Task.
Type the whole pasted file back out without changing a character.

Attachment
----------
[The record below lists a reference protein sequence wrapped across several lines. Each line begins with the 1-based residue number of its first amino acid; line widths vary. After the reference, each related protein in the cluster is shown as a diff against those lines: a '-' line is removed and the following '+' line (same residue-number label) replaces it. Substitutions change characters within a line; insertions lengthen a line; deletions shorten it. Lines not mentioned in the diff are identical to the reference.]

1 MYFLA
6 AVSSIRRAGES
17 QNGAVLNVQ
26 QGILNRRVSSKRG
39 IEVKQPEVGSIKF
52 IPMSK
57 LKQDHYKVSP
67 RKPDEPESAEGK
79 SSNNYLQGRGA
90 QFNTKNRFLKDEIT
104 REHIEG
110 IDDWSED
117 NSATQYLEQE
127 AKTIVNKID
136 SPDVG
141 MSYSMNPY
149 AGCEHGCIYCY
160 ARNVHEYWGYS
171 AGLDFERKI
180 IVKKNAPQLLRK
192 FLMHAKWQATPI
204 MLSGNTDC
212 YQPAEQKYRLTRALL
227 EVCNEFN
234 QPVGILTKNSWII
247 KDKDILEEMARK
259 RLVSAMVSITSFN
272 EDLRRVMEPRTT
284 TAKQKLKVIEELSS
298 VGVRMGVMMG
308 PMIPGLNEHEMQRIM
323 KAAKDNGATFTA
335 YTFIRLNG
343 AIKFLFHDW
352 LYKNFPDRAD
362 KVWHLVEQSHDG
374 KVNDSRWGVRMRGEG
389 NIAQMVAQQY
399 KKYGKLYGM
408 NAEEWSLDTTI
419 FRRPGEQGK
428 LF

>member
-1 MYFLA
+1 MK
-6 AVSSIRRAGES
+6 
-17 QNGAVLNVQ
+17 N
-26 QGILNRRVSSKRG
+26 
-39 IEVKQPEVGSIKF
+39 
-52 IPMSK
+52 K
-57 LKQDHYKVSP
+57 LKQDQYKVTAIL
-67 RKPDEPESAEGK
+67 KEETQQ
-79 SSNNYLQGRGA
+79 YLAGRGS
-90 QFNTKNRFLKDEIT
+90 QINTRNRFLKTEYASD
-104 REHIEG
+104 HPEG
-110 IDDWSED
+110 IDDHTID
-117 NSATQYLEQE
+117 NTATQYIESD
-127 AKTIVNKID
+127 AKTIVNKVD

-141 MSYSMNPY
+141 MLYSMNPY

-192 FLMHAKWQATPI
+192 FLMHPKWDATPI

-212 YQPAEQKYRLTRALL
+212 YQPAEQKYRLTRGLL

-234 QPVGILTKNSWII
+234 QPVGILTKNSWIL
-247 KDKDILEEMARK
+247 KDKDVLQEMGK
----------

[The record below lists a reference protein sequence wrapped across several lines. Each line begins with the 1-based residue number of its first amino acid; line widths vary. After the reference, each related protein in the cluster is shown as a diff against those lines: a '-' line is removed and the following '+' line (same residue-number label) replaces it. Substitutions change characters within a line; insertions lengthen a line; deletions shorten it. Lines not mentioned in the diff are identical to the reference.]

1 MYFLA
6 AVSSIRRAGES
17 QNGAVLNVQ
26 QGILNRRVSSKRG
39 IEVKQPEVGSIKF
52 IPMSK
57 LKQDHYKVSP
67 RKPDEPESAEGK
79 SSNNYLQGRGA
90 QFNTKNRFLKDEIT
104 REHIEG
110 IDDWSED
117 NSATQYLEQE
127 AKTIVNKID
136 SPDVG
141 MSYSMNPY
149 AGCEHGCIYCY
160 ARNVHEYWGYS
171 AGLDFERKI
180 IVKKNAPQLLRK
192 FLMHAKWQATPI
204 MLSGNTDC
212 YQPAEQKYRLTRALL
227 EVCNEFN
234 QPVGILTKNSWII
247 KDKDILEEMARK
259 RLVSAMVSITSFN
272 EDLRRVMEPRTT
284 TAKQKLKVIEELSS
298 VGVRMGVMMG
308 PMIPGLNEHEMQRIM
323 KAAKDNGATFTA
335 YTFIRLNG
343 AIKFLFHDW
352 LYKNFPDRAD
362 KVWHLVEQSHDG
374 KVNDSRWGVRMRGEG
389 NIAQMVAQQY
399 KKYGKLYGM
408 NAEEWSLDTTI
419 FRRPGEQGK
428 LF

>member
-1 MYFLA
+1 MK
-6 AVSSIRRAGES
+6 
-17 QNGAVLNVQ
+17 N
-26 QGILNRRVSSKRG
+26 
-39 IEVKQPEVGSIKF
+39 
-52 IPMSK
+52 K
-57 LKQDHYKVSP
+57 LKQDQYKVTAIL
-67 RKPDEPESAEGK
+67 KEETQQ
-79 SSNNYLQGRGA
+79 YLAGRGS
-90 QFNTKNRFLKDEIT
+90 QINTRNRFLKTEYASD
-104 REHIEG
+104 HPEG
-110 IDDWSED
+110 IDDHTID
-117 NSATQYLEQE
+117 NTATQYIESD
-127 AKTIVNKID
+127 AKTIVNKVD

-141 MSYSMNPY
+141 MLYSMNPY

-192 FLMHAKWQATPI
+192 FLMHPKWDATPI

-212 YQPAEQKYRLTRALL
+212 YQPAEQKYRLTRGLL

-234 QPVGILTKNSWII
+234 QPVGILTKNSWIL
-247 KDKDILEEMARK
+247 KDKDVLQEMGK